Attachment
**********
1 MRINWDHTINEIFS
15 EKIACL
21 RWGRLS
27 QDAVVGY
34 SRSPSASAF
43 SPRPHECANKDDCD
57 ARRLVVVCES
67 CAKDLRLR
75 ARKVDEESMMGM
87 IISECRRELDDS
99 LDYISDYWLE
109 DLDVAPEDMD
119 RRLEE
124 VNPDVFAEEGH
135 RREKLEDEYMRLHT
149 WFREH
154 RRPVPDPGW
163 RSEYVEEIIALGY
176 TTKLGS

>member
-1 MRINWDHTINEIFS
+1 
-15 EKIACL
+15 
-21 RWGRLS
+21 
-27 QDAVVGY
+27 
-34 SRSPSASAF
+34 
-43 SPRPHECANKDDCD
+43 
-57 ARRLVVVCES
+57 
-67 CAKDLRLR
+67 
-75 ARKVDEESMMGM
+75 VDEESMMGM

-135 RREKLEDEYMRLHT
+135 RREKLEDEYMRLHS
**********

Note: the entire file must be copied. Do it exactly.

1 MRINWDHTINEIFS
15 EKIACL
21 RWGRLS
27 QDAVVGY
34 SRSPSASAF
43 SPRPHECANKDDCD
57 ARRLVVVCES
67 CAKDLRLR
75 ARKVDEESMMGM
87 IISECRRELDDS
99 LDYISDYWLE
109 DLDVAPEDMD
119 RRLEE
124 VNPDVFAEEGH
135 RREKLEDEYMRLHT
149 WFREH
154 RRPVPDPGW
163 RSEYVEEIIALGY
176 TTKLGS

>member
-1 MRINWDHTINEIFS
+1 
-15 EKIACL
+15 
-21 RWGRLS
+21 
-27 QDAVVGY
+27 
-34 SRSPSASAF
+34 
-43 SPRPHECANKDDCD
+43 
-57 ARRLVVVCES
+57 
-67 CAKDLRLR
+67 
-75 ARKVDEESMMGM
+75 VDEESMMGM

-135 RREKLEDEYMRLHT
+135 RREKLEDEYMRLHS